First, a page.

Representative Paul Tonko (D-NY) introduced the bill in March. “The fact remains [that] whether a Democrat or a Republican sits in the speaker’s chair or the Oval Office, we need strong scientific integrity policies. This bill would do just that, insulating public scientific research and reports from the distorting influence of political special interests by ensuring strong scientific integrity standards at America’s science agencies,” stated Tonko, according to a report by Eos. Although more than 20 federal agencies have already adopted some form of a scientific integrity policy following a 2010 Executive Order from President Obama, “the policies are uneven in their enforcement and in their scope,” said Tonko.
The bill did not have any Republican cosponsors originally, but won bipartisan approval after House Science Committee Ranking Member Frank Lucas (R-OK) offered an amendment to delete provisions that would have allowed government scientists to respond to media interview requests without getting prior agency approval. Lucas preferred leaving it up to the agencies and administrations to determine their own media policies. “Every administration deserves the opportunity to shape policy and message,” said Lucas. Once the amendment was adopted, Lucas, along with five other Republican lawmakers, voted in favor of the bill.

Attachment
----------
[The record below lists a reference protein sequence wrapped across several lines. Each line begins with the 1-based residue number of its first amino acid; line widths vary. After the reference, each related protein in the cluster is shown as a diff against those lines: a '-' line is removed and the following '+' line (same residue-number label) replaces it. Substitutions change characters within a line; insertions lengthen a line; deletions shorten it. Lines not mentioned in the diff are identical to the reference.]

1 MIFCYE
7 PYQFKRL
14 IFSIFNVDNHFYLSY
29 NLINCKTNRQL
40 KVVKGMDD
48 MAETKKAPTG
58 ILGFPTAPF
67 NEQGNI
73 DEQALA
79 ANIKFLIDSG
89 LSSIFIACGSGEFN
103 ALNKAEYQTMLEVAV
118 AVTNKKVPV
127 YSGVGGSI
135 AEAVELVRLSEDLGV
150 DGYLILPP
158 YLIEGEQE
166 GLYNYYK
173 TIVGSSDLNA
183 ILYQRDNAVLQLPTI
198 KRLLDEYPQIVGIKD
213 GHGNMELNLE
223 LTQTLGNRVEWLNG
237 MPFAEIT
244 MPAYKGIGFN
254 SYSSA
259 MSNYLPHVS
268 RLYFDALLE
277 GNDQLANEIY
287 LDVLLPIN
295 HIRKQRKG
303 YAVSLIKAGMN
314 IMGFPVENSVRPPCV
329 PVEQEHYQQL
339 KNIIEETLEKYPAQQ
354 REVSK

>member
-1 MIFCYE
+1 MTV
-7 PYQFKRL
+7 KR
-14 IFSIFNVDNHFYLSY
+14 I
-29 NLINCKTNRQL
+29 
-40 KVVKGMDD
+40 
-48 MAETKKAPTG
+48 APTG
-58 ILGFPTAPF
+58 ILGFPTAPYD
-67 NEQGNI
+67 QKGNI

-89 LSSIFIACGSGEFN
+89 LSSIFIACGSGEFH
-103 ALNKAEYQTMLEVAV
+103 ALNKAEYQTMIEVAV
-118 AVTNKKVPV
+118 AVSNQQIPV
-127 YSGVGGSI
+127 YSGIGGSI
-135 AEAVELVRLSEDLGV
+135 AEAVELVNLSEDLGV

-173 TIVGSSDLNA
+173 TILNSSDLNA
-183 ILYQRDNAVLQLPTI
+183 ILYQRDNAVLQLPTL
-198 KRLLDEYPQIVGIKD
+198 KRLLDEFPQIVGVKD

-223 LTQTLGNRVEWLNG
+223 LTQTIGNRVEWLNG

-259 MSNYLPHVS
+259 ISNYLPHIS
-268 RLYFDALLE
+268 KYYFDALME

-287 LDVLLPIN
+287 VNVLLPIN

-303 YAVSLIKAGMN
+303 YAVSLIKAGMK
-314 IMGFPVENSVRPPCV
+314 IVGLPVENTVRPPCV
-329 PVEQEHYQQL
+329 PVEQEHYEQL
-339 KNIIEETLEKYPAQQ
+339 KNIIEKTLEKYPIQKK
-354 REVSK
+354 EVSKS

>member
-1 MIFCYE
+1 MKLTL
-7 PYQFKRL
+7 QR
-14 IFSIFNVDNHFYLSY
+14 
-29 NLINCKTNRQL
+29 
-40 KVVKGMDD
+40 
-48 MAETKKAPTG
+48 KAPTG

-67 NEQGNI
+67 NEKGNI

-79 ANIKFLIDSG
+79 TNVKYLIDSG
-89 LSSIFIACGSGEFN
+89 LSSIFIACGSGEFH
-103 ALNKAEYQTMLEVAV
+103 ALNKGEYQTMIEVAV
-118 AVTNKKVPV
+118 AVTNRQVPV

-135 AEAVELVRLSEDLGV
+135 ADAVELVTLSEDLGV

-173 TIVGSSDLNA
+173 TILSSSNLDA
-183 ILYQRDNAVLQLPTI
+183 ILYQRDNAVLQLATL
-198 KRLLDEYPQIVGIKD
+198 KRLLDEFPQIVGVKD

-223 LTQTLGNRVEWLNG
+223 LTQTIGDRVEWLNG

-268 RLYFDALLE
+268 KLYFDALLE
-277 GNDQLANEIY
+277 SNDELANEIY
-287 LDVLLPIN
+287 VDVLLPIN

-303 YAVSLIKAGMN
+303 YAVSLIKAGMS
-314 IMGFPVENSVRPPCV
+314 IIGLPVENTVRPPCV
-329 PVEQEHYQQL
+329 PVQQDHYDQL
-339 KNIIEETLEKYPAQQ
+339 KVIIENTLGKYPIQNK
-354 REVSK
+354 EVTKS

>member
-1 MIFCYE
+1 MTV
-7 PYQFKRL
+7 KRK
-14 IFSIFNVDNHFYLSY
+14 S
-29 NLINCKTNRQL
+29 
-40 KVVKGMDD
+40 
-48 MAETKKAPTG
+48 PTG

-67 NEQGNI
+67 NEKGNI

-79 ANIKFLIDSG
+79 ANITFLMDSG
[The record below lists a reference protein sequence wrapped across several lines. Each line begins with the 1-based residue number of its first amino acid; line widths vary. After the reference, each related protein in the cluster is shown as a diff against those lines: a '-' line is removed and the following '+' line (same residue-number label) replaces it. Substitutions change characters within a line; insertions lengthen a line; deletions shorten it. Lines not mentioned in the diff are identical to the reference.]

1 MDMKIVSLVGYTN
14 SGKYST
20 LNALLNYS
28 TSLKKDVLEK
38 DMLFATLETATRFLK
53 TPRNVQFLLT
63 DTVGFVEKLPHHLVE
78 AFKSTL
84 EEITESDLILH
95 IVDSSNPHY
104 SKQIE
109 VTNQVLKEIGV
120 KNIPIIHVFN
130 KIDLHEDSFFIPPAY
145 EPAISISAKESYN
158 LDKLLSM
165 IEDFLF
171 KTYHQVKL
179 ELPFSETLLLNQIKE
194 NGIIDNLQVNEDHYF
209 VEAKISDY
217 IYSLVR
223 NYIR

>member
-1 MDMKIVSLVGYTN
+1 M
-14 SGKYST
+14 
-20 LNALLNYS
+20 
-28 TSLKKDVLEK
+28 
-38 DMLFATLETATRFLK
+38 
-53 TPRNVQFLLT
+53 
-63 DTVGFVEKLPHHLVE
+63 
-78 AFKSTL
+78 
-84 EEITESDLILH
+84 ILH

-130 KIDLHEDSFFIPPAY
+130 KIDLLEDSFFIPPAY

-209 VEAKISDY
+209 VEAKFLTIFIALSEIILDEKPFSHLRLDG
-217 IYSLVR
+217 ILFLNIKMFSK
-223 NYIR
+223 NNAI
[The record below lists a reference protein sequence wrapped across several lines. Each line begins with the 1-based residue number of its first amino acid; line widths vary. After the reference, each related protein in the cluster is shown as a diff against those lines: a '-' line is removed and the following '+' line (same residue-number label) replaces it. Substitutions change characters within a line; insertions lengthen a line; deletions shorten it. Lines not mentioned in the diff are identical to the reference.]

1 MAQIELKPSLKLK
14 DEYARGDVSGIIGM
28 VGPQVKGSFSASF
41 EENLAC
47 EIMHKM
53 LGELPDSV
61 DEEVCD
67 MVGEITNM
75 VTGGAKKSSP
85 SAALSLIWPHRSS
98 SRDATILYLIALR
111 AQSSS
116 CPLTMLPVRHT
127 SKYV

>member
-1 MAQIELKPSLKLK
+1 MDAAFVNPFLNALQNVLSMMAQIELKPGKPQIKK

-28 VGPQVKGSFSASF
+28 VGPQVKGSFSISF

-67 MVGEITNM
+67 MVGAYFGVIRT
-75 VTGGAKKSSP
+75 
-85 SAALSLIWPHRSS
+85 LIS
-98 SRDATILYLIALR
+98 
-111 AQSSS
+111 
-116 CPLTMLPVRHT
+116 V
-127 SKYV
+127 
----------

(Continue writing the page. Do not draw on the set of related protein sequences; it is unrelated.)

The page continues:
The legislation, which currently has 229 cosponsors, must now pass the full House as well as the Senate, where companion legislation has been introduced by Senator Brian Schatz (D-HI). According to Halpern, Republican support for the bill in the House is expected to improve its prospects in the Senate.